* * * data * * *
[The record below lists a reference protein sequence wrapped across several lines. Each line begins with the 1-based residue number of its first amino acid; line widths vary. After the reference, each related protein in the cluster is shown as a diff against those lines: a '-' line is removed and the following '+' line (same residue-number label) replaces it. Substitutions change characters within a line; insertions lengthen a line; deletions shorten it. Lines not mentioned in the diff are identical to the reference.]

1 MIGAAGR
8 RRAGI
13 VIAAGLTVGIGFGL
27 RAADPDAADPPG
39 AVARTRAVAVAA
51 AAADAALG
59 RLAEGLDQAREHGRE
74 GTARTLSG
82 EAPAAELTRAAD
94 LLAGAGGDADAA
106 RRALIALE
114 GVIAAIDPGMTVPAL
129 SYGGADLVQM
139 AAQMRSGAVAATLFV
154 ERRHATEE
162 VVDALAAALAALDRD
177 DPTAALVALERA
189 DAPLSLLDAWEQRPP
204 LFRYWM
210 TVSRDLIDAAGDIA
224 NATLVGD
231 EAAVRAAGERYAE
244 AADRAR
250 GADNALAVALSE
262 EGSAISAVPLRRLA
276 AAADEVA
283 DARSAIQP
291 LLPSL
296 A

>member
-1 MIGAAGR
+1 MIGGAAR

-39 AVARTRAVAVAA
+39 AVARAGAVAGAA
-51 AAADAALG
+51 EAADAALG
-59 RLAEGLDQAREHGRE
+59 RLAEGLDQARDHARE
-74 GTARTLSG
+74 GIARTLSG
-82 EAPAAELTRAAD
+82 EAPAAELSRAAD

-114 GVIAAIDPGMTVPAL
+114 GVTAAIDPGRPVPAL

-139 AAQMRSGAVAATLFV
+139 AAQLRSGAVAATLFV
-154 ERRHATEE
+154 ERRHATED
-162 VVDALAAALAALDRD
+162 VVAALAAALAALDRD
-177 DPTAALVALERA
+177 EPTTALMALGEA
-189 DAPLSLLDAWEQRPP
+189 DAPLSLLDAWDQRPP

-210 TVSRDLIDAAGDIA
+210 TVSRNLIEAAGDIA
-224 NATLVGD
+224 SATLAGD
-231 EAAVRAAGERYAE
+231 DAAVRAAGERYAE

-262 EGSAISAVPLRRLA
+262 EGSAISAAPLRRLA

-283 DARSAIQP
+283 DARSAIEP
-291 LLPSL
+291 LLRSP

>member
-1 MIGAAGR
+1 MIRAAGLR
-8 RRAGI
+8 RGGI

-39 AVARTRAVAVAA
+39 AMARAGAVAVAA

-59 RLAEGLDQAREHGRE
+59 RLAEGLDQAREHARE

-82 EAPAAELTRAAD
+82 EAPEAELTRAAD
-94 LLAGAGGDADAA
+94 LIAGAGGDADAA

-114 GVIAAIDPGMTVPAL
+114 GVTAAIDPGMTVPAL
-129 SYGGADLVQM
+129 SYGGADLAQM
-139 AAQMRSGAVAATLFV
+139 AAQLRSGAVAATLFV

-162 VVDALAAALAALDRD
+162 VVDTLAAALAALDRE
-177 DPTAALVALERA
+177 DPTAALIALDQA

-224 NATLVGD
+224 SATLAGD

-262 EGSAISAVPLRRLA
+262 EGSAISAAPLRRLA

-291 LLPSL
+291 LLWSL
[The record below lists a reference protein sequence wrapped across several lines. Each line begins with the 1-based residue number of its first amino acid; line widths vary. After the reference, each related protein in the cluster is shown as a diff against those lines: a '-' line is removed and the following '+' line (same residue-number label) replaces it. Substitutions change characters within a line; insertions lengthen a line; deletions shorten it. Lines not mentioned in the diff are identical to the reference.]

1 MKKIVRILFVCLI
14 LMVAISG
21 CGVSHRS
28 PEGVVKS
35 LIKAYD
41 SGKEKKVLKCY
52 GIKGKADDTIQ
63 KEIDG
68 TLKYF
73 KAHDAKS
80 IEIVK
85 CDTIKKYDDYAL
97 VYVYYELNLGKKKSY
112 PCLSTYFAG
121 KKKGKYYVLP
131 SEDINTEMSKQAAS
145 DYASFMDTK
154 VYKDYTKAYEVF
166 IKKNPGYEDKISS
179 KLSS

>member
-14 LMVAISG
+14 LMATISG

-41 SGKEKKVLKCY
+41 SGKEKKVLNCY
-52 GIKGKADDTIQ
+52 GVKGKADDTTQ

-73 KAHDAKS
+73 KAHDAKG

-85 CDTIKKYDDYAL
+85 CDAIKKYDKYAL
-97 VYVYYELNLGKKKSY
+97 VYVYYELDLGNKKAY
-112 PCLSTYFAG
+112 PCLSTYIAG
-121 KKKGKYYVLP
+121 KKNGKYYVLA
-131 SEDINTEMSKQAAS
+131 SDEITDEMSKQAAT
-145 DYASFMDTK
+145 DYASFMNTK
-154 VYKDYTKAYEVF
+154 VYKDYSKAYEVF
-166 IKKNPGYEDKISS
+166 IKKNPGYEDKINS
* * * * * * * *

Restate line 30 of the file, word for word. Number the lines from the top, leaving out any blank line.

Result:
296 A